Coronavirus: Deaths in Northern Ireland rise by 20 to 329

PSNI receives almost 2,000 domestic abuse calls in first three weeks of April during lockdown

Photo issued by PSNI showing a PSNI officer on patrol in Belfast city centre during the Coronavirus pandemic restriction period. Photograph: Stephen Davison/PSNI/PA Wire

Twenty more people have died in Northern Ireland from coronavirus, the North's Department of Health reported on Tuesday afternoon.

This brings the total number of Covid-19 deaths in the North to 329. These figures do not include deaths in Northern Ireland care homes and hospices which are expected to increase the figure by at least a third.

There were 34 new confirmed cases of coronavirus, according to the latest figures, which leaves the total number of cases in the North at 3,408.

Meanwhile police in the North said they have received close to 2,000 domestic abuse calls over a three-week period during the coronavirus lockdown.


They released these figures as the Northern Assembly debated how to strengthen domestic abuse laws.

In the first three weeks of April 1,919 domestic abuse calls were made to police, said Detective Superintendent Anthony McNally from the PSNI’s public protection branch. This represents an increase of more than ten per cent on the usual weekly figures for such abuse.

The officer disclosed the figures as the Northern Assembly discussed new legislation that would see domestic abusers facing up to 14 years in prison for the most serious offences.

The proposed new law also would introduce a new bullying offence in Northern Ireland known as coercive control.

“During these unprecedented times of the Covid-19 pandemic people are spending more time at home, which can create potentially stressful situations,” said Detective Superintendent McNally.

“As a police service we want victims of domestic abuse to know ‘we are still here to help you, despite the pandemic. You are not alone and we have not forgotten you’,” he added.

“In the last week alone, from 15th-21st April, there were 611 calls. This compares to 585 domestic abuse calls during the week of 1st-7th April - an additional 26 calls. During the week of the 8th-14th April, there were 723 domestic abuse calls made to us,” he said.

“While these figures tell us that victims are finding the courage to pick up the phone and call us, we must never forget that behind each of these calls is a victim who is experiencing a harrowing ordeal at the hands of their perpetrators,” added Detective Superintendent McNally.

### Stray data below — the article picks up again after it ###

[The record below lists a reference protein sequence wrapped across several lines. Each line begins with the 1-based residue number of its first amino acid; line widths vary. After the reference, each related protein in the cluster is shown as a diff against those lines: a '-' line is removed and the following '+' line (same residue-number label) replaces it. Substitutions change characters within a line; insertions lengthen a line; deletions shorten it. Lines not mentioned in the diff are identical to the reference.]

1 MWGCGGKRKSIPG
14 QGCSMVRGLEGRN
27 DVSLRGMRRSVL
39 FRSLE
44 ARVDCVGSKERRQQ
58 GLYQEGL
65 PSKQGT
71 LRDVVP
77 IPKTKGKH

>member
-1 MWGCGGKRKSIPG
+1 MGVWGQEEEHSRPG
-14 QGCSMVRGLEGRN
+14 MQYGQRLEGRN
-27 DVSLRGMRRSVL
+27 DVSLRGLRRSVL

Introducing the new legislation which could take about a year to become law, the North's justice Minister Naomi Long hoped the proposals would provide some assurance to those at risk. "It is important that our response is not temporary or fleeting as domestic abuse is neither," she told the Assembly.

“Help is available and while you may be socially distancing you are definitely not alone,” said Ms Long.

Meanwhile, the PSNI and the North’s Department of Health have issued a joint statement to try to provide clarification about the law on social distancing.

Against concern that more people are both breaching and challenging the legality of the social distancing regulations the police and the health department admitted to “some shades of grey” about the rules but insisted that people should “stay home and only leave home when it is essential”.

In the period between March 30th and April 24th the PSNI issued more than 350 fines for people breaching the rules, with the first fine starting at £60 – or £30 if paid within 14 days.

“We are deeply concerned that the current discourse may serve to undermine public confidence in the overall regulations, and encourage some people to ignore the strong guidance from the NI Executive with potentially devastating consequences,” they said in the statement.

The PSNI and health department said that “in an ideal world” the social distancing rules would have received detailed scrutiny at the Assembly before becoming law.

“However, we are not living in an ideal world at present. The overriding priority at this time is protection of life. Regulations to enforce and encourage social distancing have a vital role to play in that regard,” they added.

They said, “Regulations are never going to cover all potential aspects of human interaction and behaviour in a modern society. There will inevitably be some shades of grey. That’s the reality of life. The police have rightly made clear that officers will apply a ‘reasonableness’ test on occasions when deciding if some behaviours may breach the regulations.

“Whilst understanding people’s desire for clarity in what constitutes an offence under the regulations, it is not always possible to give individual answers for the countless hypothetical scenarios which may arise,” they added.

The department and PSNI said that “officers applying discretion are a regular feature of modern day policing” and that “discretion is by its nature case specific.

“Ultimately, any decisions can be challenged through the courts,” they added.

Gerry Moriarty

Gerry Moriarty

Gerry Moriarty is the former Northern editor of The Irish Times